- Driver size: 50mm
- Impedance: 32ohms at 1KHz
- Ports: microUSB (Headset)/ 1x microUSB, 1x USB, 1x Opt-In, 1x Opt-Out (Base)
- Connectivity: Wireless
- Others: Retractable Boom Mic
- Dimensions: 196x214x104.8
- Weight: 408g
Pure Wireless Bliss
When it comes to peripherals, not many brands out there compete in multiple segments as Razer does. They have products ranging from mouse mats to phones and laptops, and that’s a repertoire that we’re sure Razer can boast about. But this month, we managed to get our hands on one of the wireless headset, the Razer Thresher Ultimate.
As mentioned, the Thresher Ultimate is a pair of wireless headset with an extendable mic. When not in use, just push the mic and it’ll coil back into its nest. The design of the headset is pretty simple and it was quite comfortable throughout our testing. It is annoying when you have a pair of headset that squishes your ears against the spectacles frame. But the leather earcups combined with the soft headband provided the ultimate in comfort, even when used with spectacles on. That aside, we have to note that you can’t adjust the headset so you can only use it as high/low as it allows. The Razer logo on the earcups also glows when in use, not that you can actually see it when it’s in use.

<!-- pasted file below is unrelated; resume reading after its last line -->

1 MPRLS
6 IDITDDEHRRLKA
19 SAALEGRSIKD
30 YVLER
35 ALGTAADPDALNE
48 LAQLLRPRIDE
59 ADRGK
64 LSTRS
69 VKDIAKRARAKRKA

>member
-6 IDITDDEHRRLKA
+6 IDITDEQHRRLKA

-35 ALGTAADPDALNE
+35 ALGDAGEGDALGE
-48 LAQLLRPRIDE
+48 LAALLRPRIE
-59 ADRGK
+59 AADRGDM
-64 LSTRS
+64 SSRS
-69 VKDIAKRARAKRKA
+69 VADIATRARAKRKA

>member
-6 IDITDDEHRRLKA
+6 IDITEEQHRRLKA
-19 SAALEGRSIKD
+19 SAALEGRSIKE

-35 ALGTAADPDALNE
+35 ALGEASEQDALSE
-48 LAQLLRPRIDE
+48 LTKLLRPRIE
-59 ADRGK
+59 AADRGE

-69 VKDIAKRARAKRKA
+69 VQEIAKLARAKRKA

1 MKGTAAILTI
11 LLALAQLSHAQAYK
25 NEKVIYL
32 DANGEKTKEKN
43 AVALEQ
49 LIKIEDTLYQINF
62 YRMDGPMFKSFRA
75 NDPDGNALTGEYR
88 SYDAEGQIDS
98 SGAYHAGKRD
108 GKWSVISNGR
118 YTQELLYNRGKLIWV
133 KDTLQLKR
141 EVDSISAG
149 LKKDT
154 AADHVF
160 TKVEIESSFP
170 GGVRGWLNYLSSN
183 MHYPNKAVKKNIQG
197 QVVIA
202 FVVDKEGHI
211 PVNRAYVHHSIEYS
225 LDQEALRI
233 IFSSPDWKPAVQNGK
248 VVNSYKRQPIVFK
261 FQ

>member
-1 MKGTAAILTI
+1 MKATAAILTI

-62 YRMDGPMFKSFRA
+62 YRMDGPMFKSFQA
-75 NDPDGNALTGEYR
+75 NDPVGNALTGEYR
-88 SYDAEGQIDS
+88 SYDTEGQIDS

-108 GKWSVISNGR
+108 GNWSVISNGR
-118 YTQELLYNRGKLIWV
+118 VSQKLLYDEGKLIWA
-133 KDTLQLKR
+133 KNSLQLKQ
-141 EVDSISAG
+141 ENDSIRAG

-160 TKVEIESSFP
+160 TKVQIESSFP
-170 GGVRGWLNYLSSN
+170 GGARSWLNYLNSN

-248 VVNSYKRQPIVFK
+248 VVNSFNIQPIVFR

Performance wise, the mic was standard fare without much bells and whistles. On the earcups, however, you can spot a power button, a micro USB port to charge the headset, a volume adjuster, and a mic volume adjuster. Audio is also clear, without any part that stood out; bass and voice were equally clear. An advantage of this headset is with the ability to toggle surround sound. With a push of a button, you can enable surround sound, allowing you to easily identify where sound is coming from. Using this on the PC, we could easily hear footsteps in CS:GO with it.
Along with the headset, a stand with a base is also provided with the package. You can spot a toggle at the back of the base that switches the mode between PC and PS4 easily. There’s also an additional port for you to charge your headset when it needs topping up. Razer boasts that the headeset could last up to 16 hours, but we found it’s actually lacking in that department. The most that we could squeeze out of the headset was just roughly 10 hours, but the 16 hours could just be purely audio without mic.
The stand could also be used to rest the headset when not used, so just plug in the cable when you are not using it, which ensures that you won’t run out of juice in the middle of gaming. It will also automatically turn off when not in use after a few minutes.
We would have loved it more if the base of the headset allows for wireless charging of your mobile phone, but that’s talk for the future.
CHIP CONCLUDE: A great headset with surround sound capabilities along with a comfortable design that allows for prolonged wear. Sadly, it’s on the pricier side.
(previously published in issue August 2018)